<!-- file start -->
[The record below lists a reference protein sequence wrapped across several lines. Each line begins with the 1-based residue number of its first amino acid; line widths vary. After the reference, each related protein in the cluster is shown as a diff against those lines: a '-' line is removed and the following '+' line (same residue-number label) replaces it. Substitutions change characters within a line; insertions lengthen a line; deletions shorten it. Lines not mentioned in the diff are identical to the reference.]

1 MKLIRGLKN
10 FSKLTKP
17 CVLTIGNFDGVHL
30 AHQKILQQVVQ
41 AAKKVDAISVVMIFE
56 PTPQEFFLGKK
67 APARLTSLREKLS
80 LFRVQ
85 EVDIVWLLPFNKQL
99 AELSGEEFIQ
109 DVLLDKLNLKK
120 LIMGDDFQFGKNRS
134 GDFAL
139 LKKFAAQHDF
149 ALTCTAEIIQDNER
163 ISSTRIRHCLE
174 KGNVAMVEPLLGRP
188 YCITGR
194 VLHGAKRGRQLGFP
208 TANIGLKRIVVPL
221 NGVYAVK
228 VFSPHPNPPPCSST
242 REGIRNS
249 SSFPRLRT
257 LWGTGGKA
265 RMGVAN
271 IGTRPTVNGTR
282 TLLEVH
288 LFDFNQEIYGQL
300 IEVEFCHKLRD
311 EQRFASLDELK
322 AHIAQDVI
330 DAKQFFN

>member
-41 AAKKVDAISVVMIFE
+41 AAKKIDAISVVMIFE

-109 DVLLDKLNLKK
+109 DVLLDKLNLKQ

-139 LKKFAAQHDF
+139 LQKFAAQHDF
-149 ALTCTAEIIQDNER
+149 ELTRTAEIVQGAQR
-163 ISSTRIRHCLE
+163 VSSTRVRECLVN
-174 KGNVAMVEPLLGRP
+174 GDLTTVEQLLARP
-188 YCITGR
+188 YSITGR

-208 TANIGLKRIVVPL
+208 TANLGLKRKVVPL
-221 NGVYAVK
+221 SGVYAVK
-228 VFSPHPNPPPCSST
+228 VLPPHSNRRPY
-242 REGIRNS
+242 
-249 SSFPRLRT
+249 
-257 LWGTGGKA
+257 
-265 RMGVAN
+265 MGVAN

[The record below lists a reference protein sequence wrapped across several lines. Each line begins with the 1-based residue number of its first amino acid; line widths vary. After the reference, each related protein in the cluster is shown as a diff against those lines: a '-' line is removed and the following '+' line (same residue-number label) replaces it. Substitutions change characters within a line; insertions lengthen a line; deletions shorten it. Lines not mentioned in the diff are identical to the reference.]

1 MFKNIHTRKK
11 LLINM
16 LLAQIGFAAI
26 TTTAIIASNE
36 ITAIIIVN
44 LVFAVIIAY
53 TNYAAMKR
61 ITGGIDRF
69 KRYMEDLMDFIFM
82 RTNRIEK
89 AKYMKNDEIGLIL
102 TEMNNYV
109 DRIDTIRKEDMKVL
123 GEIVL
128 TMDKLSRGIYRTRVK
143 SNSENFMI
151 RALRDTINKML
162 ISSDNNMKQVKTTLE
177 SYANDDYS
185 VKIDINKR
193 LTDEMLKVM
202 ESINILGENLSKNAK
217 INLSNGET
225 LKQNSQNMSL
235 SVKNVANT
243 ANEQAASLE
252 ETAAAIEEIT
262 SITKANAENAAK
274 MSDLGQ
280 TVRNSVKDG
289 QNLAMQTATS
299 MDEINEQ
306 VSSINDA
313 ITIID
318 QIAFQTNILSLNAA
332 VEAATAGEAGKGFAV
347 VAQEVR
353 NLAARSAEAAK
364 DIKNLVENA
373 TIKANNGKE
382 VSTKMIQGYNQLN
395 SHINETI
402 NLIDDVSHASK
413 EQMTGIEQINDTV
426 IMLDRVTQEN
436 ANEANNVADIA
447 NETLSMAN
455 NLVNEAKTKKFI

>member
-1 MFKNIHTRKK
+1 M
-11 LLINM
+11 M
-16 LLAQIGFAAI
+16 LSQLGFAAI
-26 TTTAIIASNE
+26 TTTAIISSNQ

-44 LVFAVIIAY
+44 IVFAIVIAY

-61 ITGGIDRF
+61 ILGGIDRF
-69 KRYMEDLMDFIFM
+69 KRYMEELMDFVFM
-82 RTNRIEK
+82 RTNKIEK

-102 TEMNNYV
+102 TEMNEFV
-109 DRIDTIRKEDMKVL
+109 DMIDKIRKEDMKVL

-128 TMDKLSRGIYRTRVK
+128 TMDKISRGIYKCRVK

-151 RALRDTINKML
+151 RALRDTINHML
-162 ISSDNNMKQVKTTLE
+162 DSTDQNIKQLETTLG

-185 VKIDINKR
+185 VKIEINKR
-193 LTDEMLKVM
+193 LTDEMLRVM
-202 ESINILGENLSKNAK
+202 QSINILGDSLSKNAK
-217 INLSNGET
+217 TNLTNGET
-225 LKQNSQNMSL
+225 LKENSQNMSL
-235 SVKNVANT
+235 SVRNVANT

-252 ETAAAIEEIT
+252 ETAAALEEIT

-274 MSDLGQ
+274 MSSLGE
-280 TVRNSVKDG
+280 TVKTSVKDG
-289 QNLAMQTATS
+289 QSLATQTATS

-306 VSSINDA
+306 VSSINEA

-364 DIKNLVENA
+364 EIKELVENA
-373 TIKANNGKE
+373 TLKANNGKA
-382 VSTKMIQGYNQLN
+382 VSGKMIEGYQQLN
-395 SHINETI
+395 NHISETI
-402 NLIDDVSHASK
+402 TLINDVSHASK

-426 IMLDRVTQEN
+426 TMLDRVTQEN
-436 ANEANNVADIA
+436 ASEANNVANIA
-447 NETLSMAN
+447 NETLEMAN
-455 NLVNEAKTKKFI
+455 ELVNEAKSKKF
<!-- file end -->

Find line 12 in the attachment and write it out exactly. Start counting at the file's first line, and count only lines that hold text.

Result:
109 DVLLDKLNLKK